Genre: Horror, Korean Lit,
Synopsis: After an unsettling nightmare, Yeong-hye decides to stop eating meat. This one act of defiance and control sets forth a chain of events. Her family does not understand her newfound dislike of meat and try to subject her to grotesque acts of meat-eating, and attempt and succeed in getting checked into a psych ward. Through her husband’s, brother-in-law’s, and sister’s points of view, we follow Yeong-hye’s Kafka-esque journey of accepting herself as a part of nature.
Review: Once I had finished the first section of this book, I knew that this book would land a place on my favorites bookshelf. Just so you all know up front, there are content warnings for violence, sexual assault, and eating disorders. Nonetheless, this book fits into the horror genre in my opinion, and I’m a lover of horror, so I was able to delve into this book without being too disturbed. And, that being said, this book was very disturbing.
I’ll be up front and honest with y’all: I’m vegan, so the first section of the book was actually very hard for me to read. When Yeong-hye begins to reject meat and other animal products from her diet and lifestyle, her husband’s coworkers and her family neither understand nor respect her decision. In the end, her husband lies about her reasoning for choosing to forego meat, and she is subject to both micro- and macro-aggressions from her family and husband’s coworkers. While I am thankful to say that I’ve never experienced such macro-aggressions, I must also say that it was easy for me to identify with Yeong-hye at the beginning of this novel. Her husband picks fights about her decision, dismisses her feelings, and seems to make an effort to not understand her reasoning. My stomach churned when I was reading this part, and I could feel myself getting angry when the coworkers laughed and stared at her. Han Kang did such a phenomenal job at this. I could feel Yeong-hye’s emotions, and the story is not even from her perspective.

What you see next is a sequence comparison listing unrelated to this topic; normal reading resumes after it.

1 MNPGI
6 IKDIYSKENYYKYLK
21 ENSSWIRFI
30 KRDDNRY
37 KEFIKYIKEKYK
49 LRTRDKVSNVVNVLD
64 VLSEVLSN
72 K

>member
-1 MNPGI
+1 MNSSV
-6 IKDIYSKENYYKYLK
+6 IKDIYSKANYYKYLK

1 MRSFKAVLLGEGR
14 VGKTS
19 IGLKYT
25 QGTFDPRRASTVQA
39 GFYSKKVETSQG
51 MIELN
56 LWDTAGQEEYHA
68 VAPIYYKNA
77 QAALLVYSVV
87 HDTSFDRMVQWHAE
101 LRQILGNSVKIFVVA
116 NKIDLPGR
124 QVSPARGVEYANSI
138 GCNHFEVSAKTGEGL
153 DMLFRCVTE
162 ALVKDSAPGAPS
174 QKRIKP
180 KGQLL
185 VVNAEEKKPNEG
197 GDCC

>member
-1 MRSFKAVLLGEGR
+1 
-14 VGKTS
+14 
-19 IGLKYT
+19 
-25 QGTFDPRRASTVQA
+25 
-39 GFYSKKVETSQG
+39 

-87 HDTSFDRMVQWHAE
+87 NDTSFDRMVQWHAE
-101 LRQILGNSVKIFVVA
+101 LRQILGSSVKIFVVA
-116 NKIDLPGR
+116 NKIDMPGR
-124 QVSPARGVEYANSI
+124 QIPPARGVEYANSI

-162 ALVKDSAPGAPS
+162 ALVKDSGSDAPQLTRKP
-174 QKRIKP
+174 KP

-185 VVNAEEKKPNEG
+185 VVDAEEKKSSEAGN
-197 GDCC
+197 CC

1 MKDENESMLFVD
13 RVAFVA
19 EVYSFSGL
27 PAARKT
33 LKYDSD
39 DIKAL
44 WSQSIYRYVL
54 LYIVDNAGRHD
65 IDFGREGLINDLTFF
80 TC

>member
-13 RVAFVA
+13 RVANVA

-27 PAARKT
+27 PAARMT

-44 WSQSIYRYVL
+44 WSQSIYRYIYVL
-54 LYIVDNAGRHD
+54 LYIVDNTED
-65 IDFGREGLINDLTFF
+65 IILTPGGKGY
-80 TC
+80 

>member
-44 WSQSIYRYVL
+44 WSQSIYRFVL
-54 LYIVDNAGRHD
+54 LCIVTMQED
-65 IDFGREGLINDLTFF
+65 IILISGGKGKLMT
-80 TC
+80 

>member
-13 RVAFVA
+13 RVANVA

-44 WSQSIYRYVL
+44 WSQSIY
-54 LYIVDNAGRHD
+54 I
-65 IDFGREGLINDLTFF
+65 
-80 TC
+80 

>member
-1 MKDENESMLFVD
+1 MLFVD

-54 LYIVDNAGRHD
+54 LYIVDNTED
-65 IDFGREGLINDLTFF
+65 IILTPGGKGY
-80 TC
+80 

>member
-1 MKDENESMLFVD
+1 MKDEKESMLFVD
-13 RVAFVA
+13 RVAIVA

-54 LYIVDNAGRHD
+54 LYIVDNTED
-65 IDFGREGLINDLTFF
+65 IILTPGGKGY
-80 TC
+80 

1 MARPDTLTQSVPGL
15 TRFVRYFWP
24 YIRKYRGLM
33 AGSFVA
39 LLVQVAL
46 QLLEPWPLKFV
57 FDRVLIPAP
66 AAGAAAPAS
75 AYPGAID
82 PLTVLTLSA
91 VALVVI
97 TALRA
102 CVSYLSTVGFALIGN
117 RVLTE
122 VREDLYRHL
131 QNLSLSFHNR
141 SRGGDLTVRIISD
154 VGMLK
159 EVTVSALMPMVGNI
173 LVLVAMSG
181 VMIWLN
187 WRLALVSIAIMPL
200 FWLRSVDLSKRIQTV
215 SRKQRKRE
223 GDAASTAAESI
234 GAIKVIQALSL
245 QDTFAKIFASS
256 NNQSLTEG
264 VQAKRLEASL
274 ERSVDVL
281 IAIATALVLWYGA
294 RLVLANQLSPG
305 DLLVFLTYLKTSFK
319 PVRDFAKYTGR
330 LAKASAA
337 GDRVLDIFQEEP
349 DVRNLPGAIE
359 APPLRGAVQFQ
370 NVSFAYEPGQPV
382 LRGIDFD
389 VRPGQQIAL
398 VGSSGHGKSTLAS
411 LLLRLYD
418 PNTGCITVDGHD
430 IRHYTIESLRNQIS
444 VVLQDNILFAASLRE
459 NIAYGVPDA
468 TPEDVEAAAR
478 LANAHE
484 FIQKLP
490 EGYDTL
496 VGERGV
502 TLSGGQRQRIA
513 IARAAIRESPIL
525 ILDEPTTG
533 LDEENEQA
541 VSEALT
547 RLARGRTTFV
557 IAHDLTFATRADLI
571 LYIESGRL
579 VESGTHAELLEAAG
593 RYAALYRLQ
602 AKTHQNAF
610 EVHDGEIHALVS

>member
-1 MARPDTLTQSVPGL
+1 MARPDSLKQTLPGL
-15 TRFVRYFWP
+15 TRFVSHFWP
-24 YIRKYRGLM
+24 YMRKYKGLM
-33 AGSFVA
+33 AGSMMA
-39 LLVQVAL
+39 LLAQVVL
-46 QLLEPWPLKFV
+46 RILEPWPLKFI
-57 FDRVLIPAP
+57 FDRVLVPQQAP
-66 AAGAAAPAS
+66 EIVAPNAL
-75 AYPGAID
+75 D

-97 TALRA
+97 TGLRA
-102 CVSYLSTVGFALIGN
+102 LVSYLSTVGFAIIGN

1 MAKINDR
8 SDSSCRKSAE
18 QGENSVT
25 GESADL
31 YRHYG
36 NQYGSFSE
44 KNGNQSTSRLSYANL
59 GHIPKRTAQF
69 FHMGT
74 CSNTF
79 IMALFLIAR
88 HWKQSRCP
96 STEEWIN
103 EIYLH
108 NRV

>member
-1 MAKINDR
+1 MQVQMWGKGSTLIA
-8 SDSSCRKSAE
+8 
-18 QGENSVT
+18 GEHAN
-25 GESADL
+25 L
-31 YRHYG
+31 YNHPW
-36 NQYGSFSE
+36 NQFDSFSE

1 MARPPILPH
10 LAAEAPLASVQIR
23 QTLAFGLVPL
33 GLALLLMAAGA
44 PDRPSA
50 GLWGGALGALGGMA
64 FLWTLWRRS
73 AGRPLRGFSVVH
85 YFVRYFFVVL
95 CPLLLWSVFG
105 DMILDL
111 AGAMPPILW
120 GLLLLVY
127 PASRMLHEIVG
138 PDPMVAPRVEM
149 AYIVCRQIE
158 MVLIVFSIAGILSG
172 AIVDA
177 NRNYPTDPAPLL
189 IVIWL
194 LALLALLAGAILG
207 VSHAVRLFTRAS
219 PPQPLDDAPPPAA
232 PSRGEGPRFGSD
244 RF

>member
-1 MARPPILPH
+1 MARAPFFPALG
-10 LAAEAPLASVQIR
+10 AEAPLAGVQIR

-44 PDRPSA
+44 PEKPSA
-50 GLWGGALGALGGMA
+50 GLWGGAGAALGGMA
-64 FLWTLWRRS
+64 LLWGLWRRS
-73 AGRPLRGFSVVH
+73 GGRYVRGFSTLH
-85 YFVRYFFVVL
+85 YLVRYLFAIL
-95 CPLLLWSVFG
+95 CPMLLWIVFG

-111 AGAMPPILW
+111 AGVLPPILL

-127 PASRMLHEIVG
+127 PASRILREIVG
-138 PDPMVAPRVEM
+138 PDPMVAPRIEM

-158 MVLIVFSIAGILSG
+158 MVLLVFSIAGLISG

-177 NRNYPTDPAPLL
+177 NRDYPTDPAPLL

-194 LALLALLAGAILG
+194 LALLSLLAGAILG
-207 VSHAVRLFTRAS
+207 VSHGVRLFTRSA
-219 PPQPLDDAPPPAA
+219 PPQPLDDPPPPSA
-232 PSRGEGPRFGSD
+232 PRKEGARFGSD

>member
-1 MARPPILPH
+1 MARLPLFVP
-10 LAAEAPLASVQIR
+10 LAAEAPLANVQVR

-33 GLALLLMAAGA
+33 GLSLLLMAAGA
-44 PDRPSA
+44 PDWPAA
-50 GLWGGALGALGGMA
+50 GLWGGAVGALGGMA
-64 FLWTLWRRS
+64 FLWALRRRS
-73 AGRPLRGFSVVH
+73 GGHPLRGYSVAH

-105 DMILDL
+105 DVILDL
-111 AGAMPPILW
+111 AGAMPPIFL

But, personal reasons aside, this work is truly deserving of the Man Booker International Prize. It’s a magnificent piece of literature that leaves you entranced with the main character, up until the very end of the novel. It’s poetic, descriptive, and reminiscent of Kafka. In all honesty, The Vegetarian is a work of art.